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PM orders new COVID subvariant be closely watched, data shared with Europe

Bennett huddles with top health officials, indicates that the framework to allow the relaunch of vaccinated tourism in Israel could be altered due to AY4.2 strain

Amy Spiro is a reporter and writer with The Times of Israel.

A healthcare worker takes a swab sample from a woman for COVID-19, after returning from overseas at the Ben Gurion International Airport on September 20, 2021. (Nati Shohat/Flash90)
A healthcare worker takes a swab sample from a woman for COVID-19, after returning from overseas at the Ben Gurion International Airport on September 20, 2021. (Nati Shohat/Flash90)

Prime Minister Naftali Bennett ordered officials to keep a close eye on new coronavirus subvariant AY4.2 Wednesday evening, during an emergency meeting with health officials a day after the strain was first found in the country.

Following the meeting, Bennett said officials will be “closely monitoring” developments surrounding the new strain in order to maintain Israel’s current low levels of morbidity.

“Quick action must be taken in order to maintain the success that has been achieved up until now in the fight against the virus,” a statement from his office read.

He instructed officials to boost epidemiological investigations and genetic testing of those who were diagnosed with the AY4.2 strain, as well as to maintain close cooperation and information sharing with countries where the subvariant has been identified, especially in Europe.

The prime minister also indicated that the proposed framework to allow the relaunch of vaccinated tourism in Israel next month will likely be altered due to the presence of the new strain, without detailing the changes.

He made the comments after meeting with Health Minister Nitzan Horowitz, Health Ministry director general Nachman Ash, coronavirus czar Salman Zarka, director of the ministry’s public health services Sharon Alroy-Preis, and other health officials, as they sought to formulate an approach to the emergence of the new subvariant, first detected in Britain, said the Prime Minister’s Office.

The first known case in Israel of AY4.2 was confirmed on Tuesday in a sample taken from a young boy who returned to Israel from Moldova, health officials said. The 11-year-old boy in question tested positive after arriving at Ben Gurion International Airport this week and was sent into isolation, according to Hebrew media reports. The Prime Minister’s Office said Wednesday night that “just a few cases” of the subvariant have been detected in Israel over the past few weeks, following increased genetic testing among positive cases.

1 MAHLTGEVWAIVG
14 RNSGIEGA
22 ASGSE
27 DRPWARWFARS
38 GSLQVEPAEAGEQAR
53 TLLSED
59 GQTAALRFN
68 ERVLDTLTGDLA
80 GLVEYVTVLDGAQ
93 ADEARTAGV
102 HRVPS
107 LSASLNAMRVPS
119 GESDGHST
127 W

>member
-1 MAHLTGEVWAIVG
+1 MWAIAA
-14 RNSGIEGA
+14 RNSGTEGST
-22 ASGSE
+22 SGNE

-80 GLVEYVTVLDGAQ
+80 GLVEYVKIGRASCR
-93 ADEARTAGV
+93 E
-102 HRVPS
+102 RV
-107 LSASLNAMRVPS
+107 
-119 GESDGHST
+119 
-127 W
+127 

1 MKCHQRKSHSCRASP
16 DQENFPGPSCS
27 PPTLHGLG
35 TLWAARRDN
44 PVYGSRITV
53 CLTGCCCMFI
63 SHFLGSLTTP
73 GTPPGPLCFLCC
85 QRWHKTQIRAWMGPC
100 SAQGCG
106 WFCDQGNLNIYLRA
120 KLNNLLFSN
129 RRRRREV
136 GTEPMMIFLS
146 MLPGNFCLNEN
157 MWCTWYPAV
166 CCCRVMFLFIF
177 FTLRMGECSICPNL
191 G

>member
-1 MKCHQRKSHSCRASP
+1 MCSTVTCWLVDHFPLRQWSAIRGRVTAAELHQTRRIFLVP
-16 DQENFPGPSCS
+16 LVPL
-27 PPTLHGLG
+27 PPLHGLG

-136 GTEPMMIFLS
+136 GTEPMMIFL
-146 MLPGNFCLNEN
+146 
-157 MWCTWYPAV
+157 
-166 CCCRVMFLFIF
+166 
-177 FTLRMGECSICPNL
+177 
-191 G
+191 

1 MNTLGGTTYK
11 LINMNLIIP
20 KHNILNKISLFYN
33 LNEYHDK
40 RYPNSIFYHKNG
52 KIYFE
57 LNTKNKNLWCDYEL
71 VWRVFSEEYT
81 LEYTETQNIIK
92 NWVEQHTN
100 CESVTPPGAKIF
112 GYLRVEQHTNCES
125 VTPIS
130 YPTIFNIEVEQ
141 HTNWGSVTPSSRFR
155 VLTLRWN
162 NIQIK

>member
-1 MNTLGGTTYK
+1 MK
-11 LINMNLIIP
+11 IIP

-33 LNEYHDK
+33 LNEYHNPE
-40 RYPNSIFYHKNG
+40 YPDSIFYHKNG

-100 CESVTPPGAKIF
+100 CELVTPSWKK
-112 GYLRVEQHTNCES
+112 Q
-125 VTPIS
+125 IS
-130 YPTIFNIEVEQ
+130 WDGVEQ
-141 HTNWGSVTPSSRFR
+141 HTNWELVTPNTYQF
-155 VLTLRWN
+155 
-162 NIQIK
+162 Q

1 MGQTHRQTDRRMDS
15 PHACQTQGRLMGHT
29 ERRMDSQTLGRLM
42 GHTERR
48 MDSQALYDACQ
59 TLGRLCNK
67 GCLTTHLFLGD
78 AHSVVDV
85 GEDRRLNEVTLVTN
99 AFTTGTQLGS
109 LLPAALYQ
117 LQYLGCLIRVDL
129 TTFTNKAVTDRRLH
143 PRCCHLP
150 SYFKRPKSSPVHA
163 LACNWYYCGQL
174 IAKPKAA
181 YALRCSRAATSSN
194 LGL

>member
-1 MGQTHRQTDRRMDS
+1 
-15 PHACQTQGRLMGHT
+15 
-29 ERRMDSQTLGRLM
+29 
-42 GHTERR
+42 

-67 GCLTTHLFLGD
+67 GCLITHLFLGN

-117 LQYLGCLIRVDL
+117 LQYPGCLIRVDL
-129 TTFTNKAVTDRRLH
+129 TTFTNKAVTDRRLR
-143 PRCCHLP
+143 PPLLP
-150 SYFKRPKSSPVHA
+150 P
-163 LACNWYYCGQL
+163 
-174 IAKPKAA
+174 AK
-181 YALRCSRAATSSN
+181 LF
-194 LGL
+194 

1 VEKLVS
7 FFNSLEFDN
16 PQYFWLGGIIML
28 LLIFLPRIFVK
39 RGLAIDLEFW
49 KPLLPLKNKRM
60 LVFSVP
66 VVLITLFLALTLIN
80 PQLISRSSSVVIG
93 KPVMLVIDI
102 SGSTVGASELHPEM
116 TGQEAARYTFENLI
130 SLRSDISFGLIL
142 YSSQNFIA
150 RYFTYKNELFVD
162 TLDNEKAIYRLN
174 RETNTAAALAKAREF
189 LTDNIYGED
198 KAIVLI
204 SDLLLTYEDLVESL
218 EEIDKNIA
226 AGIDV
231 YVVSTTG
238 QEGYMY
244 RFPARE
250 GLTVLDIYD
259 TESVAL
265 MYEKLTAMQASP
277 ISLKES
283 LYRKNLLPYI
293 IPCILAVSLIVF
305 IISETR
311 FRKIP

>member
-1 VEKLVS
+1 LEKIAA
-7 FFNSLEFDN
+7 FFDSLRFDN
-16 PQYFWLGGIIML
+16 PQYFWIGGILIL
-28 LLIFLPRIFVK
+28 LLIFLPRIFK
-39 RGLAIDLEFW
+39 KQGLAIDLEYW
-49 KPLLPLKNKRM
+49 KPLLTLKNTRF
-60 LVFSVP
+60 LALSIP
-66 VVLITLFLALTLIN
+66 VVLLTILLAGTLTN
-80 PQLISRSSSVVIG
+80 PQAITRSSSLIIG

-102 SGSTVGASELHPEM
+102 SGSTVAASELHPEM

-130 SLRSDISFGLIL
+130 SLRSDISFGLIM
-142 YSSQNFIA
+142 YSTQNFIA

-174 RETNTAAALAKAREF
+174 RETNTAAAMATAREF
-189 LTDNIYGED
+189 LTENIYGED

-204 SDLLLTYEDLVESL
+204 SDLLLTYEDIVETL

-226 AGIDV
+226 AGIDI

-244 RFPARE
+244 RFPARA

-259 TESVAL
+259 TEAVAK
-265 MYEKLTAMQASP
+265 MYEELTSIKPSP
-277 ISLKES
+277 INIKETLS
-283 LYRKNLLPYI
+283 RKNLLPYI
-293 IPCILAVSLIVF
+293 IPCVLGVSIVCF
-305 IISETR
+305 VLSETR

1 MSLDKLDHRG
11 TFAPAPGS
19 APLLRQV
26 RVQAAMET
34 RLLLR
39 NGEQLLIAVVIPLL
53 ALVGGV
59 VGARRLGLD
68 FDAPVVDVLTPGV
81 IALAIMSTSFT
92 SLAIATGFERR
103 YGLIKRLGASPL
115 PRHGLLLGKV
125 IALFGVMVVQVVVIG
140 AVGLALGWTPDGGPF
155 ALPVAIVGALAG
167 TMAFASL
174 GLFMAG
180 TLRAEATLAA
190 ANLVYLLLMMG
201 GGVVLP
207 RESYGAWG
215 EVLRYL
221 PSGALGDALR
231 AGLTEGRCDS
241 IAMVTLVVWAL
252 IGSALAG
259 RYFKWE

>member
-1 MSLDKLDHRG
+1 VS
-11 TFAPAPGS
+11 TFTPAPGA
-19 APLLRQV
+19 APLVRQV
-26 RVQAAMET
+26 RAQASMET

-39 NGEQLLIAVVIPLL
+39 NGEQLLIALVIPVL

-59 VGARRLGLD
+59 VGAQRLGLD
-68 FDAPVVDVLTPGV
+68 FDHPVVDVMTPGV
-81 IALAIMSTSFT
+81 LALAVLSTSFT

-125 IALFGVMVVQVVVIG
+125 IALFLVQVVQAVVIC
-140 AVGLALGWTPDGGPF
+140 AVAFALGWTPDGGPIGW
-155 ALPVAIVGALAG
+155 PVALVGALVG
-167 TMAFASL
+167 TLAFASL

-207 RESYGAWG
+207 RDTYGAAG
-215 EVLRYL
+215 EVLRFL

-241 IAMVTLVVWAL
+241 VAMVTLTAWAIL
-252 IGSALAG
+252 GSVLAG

Health officials are considering mandating quarantine for anyone who comes in contact with someone who tests positive for the AY4.2 subvariant, even if they are fully vaccinated and otherwise exempt from quarantine, Channel 12 said.

Empty beds in the intensive care unit at the coronavirus ward of Shaare Zedek Medical Center, in Jerusalem on October 14, 2021. (Olivier Fitoussi/Flash90)

Anyone who enters Israel — regardless of their citizenship or vaccination status — must undergo a COVID PCR test before departing from a foreign country and after landing at Ben-Gurion Airport. On Tuesday, 19 people who entered the country tested positive, as did 22 on Monday and 27 on Sunday, representing less than 0.1% of all those who entered Israel each day.

The AY4.2 subvariant is being closely monitored by officials in the UK, and others have called for urgent research into the subvariant, though health officials say there is no evidence yet that it is driving the uptick in coronavirus cases in some places. British Prime Minister Boris Johnson’s spokesman said the government was keeping a “close eye” on the AY.4.2 variant, but said there was no evidence it spreads more easily.

Israel appears to be at the tail end of its fourth coronavirus wave, as new infections and serious cases have ticked down over the past few weeks. As of Wednesday evening, there were 343 serious COVID cases in Israel, down from close to 750 a month ago. Just 1.28% of those tested on Tuesday came back positive, a rate that stands at its lowest point since mid-July.

On average over the past month, 14 Israelis with COVID have died each day — a figure that has been trending downward in recent weeks — and 8,029 Israelis have died since the beginning of the outbreak.

Israel has been weighing reopening its borders to vaccinated tourists next month, something it has delayed numerous times throughout the year, as COVID infections waxed and waned. Since March 2020, Israel has been effectively shut to general tourism, allowing in only non-citizens granted special permission to enter.

Last month, it restarted a pilot program to allow in those vaccinated tourists who are part of organized tour groups, including Birthright Israel.

The prime minister’s office said Wednesday night that the proposed tourism framework slated to be presented to Bennett on Thursday will be “updated in accordance with the existing information of the new variant.”

Times of Israel staff and agencies contributed to this report.

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